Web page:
Then there's "The Zone," where I'm not thinking about anything and the traffic whizzes by and I slice a long straight line along the highway.
The Zone can be dangerous though. I often come across those damned storm grates which have the openings running lengthwise parallel to the road, and which are perfect for grabbing a cyclist's tire and throwing him/her into traffic. These are good examples (though they're not the ones on my route, just random storm grate shots I found on the web):




The ones we seem to have in the Greater Toronto Area have a full-length open groove on the extreme left of the grate, a …

Scarburbia - the land that civilization forgot

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Quick note - I just realized that Internet Explorer (which I rarely use) doesn't load my blog well, and sometimes puts the right sidebar all the way down to the bottom of the page. If you switch to Mozilla Firefox as your browser, it should go a lot better.

Although this purports to be a cycling/commuting blog, I rarely ever write about cycling. Today I'll explain why.
On June 16 I described the route and the bikes I was using at the start of this commuting adventure. Although being extremely out of my way, that route at least had some nice bits, as I wrote and showed in photos in my July 4 and July 11 posts.

However, that route was a very hilly 67 km, took me 2 1/2 hours, and included an increasingly nerve-wracking stretch on Highway 7, which is a busy two lane highway which seems to have a lot of dump-truck / transport truck action. One morning I said "screw it" and took off on the more southerly, more direct, and flatter, Kingston Road/Highway 2. Previously I'd a…

Oh my God, what's your name? My name's Lyle.

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So I went down for the first time in this great adventure called the commute to Oshawa. But it wasn't entirely my fault - there were lots of things going on, one of them being a Lyle Lovett concert.

I love Lyle Lovett. My girlfriend and I saw him with Joe Ely, John Hiatt and Guy Clark back in the winter (all four of them just sitting with their acoustics on stage, trading songs). Last night we had tickets to "Lyle Lovett and his Large Band" at the Hummingbird Center. The large band means four horns, four powerful, gospel influenced backup singers, two percussion, two keyboards, bass, guitar, mandolin, cello, violin.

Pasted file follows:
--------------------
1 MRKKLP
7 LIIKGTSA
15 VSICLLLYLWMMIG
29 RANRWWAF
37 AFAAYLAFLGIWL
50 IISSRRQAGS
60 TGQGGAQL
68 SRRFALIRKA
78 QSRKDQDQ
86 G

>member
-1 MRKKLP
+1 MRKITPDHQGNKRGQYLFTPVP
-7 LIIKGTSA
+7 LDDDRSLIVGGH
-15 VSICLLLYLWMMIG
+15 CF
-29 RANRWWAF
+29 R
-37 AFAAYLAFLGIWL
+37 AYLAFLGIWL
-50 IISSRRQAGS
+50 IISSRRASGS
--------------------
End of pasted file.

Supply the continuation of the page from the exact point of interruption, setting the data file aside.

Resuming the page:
Anyway, I could go on and on about Lyle, but I won't. Suffice to say he puts on the best concerts I've ever seen.

To back up a little, I was moderately bored at lunch so I watched a couple cycling videos on You Tube. Notably the one below, where Marco Pantani blows past Jan Ullrich and everyone else on a mountain stage in 1998, and leaves them in his wak…

Queen's Quay - August 12

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The following are some photographs from Queen’s Quay West here in Toronto, where they partially closed the street to car traffic from Spadina to York, and put up a bicycle art installation.


What they did, and apparently this is only true from August 11-20, was entirely close down the eastbound lane of traffic, and transform it into a bike path, bordered on one side by a long bed of geraniums, and on the other by a long strip of grass.


The tower of bikes is basically a ton of bikes dangling on a steel cage. If you're close enough to look, they seem to be totally functional bikes. I hope they end up with a group like Toronto Bike Share when they're taken down.



Queen's Quay, for non-Torontonian readers, runs along Toronto's harbourfront, which is one of the city's busiest tourist areas. It's surprising how easy it is to live in this city and forget that there's a massive and gorgeous lake here.





And if you have a couple moments, this is a hoot - Specialized has …

Toronto Waterfront - Art Installation

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This is a blurb from the most recent Toronto Cycling News email -

"From August 11th to 20th in what may be the largest art installation ever in Toronto, car traffic will be replaced with bike lanes and a kilometer-long stretch of 12,000 red geraniums and a picnic lawn the length of almost ten football fields. Two four-storey sculptures built (with more than 600 bicycles) will highlight the temporary new section of the popular Toronto section of the Waterfront Trail.

On Saturday, August 12th at 9:00 a.m., the Toronto Waterfront Revitalization
Corp is inviting all cyclists to come down to the waterfront to help officially
open this extension of the Waterfront Trail. They are hoping to get anywhere from 50-100 cyclists at this event and would like everyone to meet at the bike arch at York and Queens Quay. They will have a ribbon across the arch and would like to have all of the cyclists ride through it."

I really hope this is as cool as it sounds. I have Christo's Ribbons in C…

Bancroft - The Death & Life of Great Canadian Small Towns